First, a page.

Apple’s education media event on Thursday suggests Apple are primed and ready to enter the world of digital publishing. As we pointed out in our last article, evidence suggests that Apple is likely to bring important changes to the iBook platform with a particular focus on academia and furthermore push into the education industry. Previously, thoughts have focused on Apple improving the iTunes U platform and trying to use this as a gateway into educational institutions. Others believe that Apple are planning on upgrading the iBooks platform and distribution method to remove the intermediates of the publishing industry.
A number of key players in this industry have made some interesting observations; Matt MacInnis, CEO of Inkling pointed out one of the main issues facing Apple is that they,
“do not have a history of building software specific to any particular vertical market, and so we believe they’ll continue to allow their developers to work in this area.
Cult Of Mac believe that Apple:
“intends to slowly take control of the book publishing industry… by providing the leading tools and cloud infrastructure for authors to create and then market their books directly to readers starting with the education segment of the publishing market.”
Interestingly, MacInnis had similar thoughts to this noting,
“We think Apple could devalue traditional textbooks, but not necessarily by replacing them with something data-driven, interactive and pedagogically sophisticated. Instead, we think Apple could make it easy for others to create baseline content that serves ostensibly the same purpose as a print book, pushing the market dollars in search of more effective learning tools.”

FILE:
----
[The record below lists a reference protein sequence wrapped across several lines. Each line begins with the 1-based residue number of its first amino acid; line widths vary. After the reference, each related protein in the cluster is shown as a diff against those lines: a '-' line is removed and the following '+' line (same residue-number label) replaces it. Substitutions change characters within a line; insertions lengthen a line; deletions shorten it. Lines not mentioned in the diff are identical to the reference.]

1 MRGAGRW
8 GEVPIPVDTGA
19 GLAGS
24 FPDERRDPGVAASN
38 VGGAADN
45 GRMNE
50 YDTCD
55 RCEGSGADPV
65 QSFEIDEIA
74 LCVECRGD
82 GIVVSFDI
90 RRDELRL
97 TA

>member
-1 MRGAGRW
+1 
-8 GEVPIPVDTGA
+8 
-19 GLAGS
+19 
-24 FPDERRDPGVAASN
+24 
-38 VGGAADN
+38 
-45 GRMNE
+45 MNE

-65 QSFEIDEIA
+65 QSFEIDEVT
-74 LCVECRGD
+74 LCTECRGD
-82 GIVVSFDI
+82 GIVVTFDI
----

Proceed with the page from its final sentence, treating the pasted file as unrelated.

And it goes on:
If Apple do introduce a system that connects textbook authors to readers and removes the intermediate publishers, we are likely to see an interesting future in medical textbooks. Apple may be trying to reinvent the iPad as a learning platform and content distribution service in much the same way as companies like Inkling and the Khan Academy are. Using Apple as a source of medical textbooks means that distribution costs may go down enabling easier access. Furthermore Apple is poised to bring a range of interactive features to iBooks as illustrated by their free release of the Yellow Submarine book which demonstrated a range of media, annotation and other creative features. If Apple do offer publishing tools and remove the intermediates in the publishing industry then we are likely to see a very exciting time as MacInnis says,
“Apple will encourage others to produce content for that ecosystem, and if they can reach a critical mass of content, they might very well make the traditional textbook obsolete for iPad users.”
whilst Cult Of Mac believes that,
“Apple will begin the long process of reinventing the textbook industry as a stepping stone to eventually reinventing the entire publishing industry.”
Apple taking control of publishing would have interesting ramifications in what has been a relatively inactive market. Imagine the possibilities of updates to textbooks being pushed to your iPad in the same simple fashion as updating an app. What is clear is that the future of publishing is not page-bound as the educational market has not responded well to textbooks that are essentially PDF copies.
Thanks to Matt MacInnis, CEO of Inkling for offering his unique insight into the issues facing companies such as Inkling in advance of Apple’s media announcement.
Source: Cult Of Mac